As a proud Mustang owner with three, let’s be real: there are just some drivers that make the rest of us look like idiots behind the wheel. Sure, we may seem challenged when it comes to driving in a straight line – especially when we are around curbs.
I’d like to be clear that while we laugh it off and make fun of ourselves with various hashtags, bumper stickers, and “Mustang fail” videos, some of the people in those videos were likely injured as a result of an independent owners actions. Not all of the instances floating around online were preventable, but many of them are. All of us at Power & Performance do not condone reckless driving behavior under any circumstances.
With our PSA noted, we can admit that we laughed throughout many of the videos, we have showcased a #pleaseinsertcrowdhere bumper sticker once or twice, and we find the Mustang Powerslide Guide to be hilarious.
Many of these “Mustang fails” have occurred as a result of a decision to powerslide. At exactly the wrong time. Or place. Or at all. Our friends over at Euro Sport Tuning have created a decision tree to help fellow Mustang owners make better decisions about when to powerslide.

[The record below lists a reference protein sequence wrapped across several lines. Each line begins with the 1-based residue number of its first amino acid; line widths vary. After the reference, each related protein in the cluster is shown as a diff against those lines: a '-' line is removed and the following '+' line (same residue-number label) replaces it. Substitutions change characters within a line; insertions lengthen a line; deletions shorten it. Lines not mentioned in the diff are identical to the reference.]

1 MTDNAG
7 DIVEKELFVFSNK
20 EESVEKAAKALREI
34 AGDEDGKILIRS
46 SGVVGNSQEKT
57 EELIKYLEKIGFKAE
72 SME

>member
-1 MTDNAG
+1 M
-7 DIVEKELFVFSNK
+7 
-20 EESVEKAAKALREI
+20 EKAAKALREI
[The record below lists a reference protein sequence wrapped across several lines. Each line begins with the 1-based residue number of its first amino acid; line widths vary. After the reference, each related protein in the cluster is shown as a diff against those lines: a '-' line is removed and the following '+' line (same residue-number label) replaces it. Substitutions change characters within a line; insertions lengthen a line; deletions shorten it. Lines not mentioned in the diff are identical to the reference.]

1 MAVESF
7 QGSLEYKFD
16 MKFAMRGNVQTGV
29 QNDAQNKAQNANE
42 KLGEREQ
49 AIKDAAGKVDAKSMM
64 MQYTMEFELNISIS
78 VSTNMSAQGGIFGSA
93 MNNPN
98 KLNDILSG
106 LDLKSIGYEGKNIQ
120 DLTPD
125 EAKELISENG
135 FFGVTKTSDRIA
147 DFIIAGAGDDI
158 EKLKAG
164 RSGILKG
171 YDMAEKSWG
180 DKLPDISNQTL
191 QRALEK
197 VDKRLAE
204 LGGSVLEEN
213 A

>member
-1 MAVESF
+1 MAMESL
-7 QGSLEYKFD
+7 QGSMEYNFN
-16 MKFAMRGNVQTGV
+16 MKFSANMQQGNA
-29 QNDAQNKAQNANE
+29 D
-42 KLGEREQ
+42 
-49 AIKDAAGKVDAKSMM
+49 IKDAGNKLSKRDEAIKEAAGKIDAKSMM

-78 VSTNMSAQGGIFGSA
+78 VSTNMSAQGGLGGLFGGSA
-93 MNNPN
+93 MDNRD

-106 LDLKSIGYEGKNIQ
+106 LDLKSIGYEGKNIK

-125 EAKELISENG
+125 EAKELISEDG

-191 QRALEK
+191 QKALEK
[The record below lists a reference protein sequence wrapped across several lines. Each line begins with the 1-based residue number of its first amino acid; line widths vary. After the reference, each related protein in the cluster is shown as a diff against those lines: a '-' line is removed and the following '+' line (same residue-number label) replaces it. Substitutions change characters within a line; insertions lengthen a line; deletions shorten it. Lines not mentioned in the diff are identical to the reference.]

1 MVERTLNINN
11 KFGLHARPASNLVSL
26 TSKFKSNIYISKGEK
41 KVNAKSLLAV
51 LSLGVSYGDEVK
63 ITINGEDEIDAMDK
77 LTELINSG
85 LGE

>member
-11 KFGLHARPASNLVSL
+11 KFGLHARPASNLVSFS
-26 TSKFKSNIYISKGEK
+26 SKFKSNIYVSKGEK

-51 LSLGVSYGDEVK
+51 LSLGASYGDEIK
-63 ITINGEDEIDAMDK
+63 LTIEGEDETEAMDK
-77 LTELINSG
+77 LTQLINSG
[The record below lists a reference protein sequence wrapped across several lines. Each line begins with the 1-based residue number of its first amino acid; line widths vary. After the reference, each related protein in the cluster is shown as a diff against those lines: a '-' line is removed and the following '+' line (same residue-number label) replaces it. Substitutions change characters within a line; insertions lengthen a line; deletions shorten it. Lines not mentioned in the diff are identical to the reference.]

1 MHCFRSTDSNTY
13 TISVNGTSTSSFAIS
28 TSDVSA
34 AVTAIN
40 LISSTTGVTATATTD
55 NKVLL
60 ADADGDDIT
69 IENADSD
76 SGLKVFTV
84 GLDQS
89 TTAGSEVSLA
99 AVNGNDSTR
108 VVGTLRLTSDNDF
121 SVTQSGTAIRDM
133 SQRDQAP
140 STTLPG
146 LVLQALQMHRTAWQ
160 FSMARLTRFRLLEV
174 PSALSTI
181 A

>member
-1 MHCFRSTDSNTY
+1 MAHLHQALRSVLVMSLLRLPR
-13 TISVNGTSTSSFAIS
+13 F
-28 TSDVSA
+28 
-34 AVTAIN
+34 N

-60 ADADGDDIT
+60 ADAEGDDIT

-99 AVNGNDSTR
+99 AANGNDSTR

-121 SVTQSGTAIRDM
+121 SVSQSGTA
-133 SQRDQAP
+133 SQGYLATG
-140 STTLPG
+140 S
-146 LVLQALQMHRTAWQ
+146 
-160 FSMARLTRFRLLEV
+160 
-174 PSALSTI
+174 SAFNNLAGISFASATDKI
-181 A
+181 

This handy chart gives Mustang owners enough time to pause and ask themselves a few vital questions before maiming a curb, ripping off a bumper cover, tapping a few innocent bystanders or worse.
“Why are there so many powerslide mess-ups in Mustangs? Possible contributors could be a heavy engine, short wheelbase, and some have an open rear differential,” says Frank Derks, director at EuroSport Tuning. “But we all know the main factor with these Mustang incidents is the driver. That’s why we decided to build the chart.”
The decision tree gently guides the would-be powerslider through a series of “crucial” yes or no questions. Before a Mustang driver initiates a drift toward a power slide, the driver must decide if it’s imperative to one up the kid in the WRX, to show the fans a little something extra when exiting Cars & Coffee, or to powerslide oneself out of a bout with low self-esteem.
“Of course, the whole graphic is just for fun,” Derks says. “As Porsche and BMW enthusiasts, we understand why some people want to powerslide their Mustangs. We’d like you to put on your seat belt and practice in vacant parking lots first. Keep yourself and your ride safe.”
Protect your friends – please share “The Mustang Powerslide Guide.”